EATON, far better product and there rebuildable. I know the Auburns are now to but that because they wont handle the power. This is my opinion based on the one that was very short lived in my Nova. Was not a hole shot or even dumping the clutch. Just kicked in in the A-- from a 10 MPH roll and blew the cones and everything else out the housing cover. At that time I was not even pushing 400 HP. Was this just a bad unit, they said no, Said it must of be some kind of side force that caused the cones to disapear out the rear housing. Also took out my brand new 3.73 Richmond ring and pinion. I had the Eaton in the car for 3.5 years now and never a hint of a problem.
Ive ran an Auburn for 6 years. It has not Broke BUT it was only "POSI" for about 3 weeks. they would not Warantee it so Ive been stuck with it.
Ive been working on installing an eaton for the past week.
The auburn cone diffy is a fine unit. Works very well. The draw back is, it can not be rebuilt like the eaton unit. Other than the fact it can't be rebuilt, it is my experiance the auburn unit out-performs the eaton unit as far as driving both rear wheels. It's kind of cool how it works, it eats itself for you. The harder you push it, the more it fights back; so to speak. It will keep doing this untill it's ribs are shiny. Then you have to throw it out and replace it. I found that you can extend the life of an auburn simply by servicing the diffy fluid on a regular basis.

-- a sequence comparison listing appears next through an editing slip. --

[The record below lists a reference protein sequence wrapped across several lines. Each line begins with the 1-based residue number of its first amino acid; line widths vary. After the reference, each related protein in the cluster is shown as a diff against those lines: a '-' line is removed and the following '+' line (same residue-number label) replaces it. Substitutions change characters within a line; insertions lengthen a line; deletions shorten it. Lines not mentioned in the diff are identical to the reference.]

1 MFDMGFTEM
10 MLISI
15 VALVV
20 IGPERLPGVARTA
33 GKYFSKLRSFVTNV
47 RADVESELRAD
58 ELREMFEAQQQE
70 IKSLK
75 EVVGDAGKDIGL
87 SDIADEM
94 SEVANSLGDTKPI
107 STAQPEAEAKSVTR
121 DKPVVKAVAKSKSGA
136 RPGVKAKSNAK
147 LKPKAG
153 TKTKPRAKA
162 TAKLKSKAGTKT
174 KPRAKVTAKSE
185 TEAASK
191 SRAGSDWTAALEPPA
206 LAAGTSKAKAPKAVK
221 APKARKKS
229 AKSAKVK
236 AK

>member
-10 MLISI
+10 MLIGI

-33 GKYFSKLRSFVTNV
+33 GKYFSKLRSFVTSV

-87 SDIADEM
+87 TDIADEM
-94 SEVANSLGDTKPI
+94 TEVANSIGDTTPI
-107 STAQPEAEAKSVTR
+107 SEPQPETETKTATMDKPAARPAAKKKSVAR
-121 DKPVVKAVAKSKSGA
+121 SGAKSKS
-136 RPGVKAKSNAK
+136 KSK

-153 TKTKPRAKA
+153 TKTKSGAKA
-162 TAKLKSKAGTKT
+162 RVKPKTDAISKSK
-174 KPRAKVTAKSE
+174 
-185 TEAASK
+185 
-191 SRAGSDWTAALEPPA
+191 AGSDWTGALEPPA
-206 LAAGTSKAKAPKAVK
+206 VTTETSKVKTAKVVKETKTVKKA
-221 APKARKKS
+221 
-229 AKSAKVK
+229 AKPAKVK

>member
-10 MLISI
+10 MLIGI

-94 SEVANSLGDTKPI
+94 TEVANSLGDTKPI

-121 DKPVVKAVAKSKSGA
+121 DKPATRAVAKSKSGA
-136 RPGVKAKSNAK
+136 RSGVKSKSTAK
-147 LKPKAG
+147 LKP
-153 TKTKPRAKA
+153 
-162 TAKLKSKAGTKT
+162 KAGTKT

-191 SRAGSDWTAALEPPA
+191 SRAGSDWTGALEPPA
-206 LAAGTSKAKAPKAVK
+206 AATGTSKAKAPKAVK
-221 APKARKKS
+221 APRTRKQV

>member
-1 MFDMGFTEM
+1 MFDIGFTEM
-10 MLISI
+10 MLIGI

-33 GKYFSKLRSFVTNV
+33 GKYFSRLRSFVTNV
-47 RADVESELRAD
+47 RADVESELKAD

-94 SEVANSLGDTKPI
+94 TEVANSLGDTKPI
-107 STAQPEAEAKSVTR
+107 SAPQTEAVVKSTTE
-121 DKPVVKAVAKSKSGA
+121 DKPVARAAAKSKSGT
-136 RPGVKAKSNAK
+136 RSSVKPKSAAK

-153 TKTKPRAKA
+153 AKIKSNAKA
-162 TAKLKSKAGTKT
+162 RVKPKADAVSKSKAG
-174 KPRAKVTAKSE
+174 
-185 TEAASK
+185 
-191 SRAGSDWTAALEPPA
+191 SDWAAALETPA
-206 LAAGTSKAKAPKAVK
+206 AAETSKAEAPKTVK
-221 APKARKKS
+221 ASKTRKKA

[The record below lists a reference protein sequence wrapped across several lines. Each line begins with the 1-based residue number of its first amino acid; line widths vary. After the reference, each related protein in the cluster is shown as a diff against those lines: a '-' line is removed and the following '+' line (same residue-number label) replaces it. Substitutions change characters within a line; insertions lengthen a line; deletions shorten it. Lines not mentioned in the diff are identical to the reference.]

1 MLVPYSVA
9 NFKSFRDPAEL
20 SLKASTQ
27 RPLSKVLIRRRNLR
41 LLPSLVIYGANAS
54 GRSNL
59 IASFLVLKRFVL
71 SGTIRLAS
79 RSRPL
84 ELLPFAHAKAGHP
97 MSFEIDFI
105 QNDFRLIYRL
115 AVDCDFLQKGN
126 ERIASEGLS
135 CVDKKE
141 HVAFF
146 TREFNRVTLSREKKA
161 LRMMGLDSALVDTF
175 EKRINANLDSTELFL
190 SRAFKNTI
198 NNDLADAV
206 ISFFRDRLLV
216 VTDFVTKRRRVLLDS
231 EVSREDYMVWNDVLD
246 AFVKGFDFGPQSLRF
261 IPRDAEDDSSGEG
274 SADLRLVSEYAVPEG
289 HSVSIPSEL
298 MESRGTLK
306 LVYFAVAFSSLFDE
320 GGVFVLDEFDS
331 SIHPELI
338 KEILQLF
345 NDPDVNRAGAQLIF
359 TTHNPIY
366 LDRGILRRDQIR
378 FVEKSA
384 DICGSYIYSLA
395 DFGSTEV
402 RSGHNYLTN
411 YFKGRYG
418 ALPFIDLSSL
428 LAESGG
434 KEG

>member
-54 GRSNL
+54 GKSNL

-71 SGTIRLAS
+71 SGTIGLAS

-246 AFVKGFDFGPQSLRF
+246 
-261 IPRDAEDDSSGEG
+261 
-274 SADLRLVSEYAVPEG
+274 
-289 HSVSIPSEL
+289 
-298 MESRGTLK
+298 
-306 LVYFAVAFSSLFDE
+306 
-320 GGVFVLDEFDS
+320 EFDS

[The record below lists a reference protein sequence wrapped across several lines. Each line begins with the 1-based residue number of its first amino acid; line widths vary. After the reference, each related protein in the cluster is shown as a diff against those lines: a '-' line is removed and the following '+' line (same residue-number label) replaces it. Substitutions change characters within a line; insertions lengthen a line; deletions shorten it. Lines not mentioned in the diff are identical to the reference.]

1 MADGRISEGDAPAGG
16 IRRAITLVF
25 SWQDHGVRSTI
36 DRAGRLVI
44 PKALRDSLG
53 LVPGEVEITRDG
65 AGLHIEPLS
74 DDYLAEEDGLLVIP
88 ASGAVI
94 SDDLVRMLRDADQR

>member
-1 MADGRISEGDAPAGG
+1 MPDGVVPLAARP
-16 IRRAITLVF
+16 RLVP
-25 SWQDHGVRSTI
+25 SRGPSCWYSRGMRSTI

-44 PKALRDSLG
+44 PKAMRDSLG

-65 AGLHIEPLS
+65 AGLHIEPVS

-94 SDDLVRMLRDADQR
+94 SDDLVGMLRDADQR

The eaton unit is the hot rodders rear in that it can be set up/changed for various applications. You can vary the spring pressure and dial it in. For a road racer this eaton rear, with it's multy disc/clutch and spring rate feature can be a tuners delight.
Either diffy will wear out eventualy, one can be rebuilt and the other is a throw away. One uses clutch discs and friction and requires a special additive. The other uses hydraulic stiction (like syncros). Like stated earlier, static spring rate is constant. Hydraulic pressure is exponential. You can overcome the spring rate with excesive force, it will 'give up' at some point. With hydraulics, the more you push it, the more it fights back. Something else will break.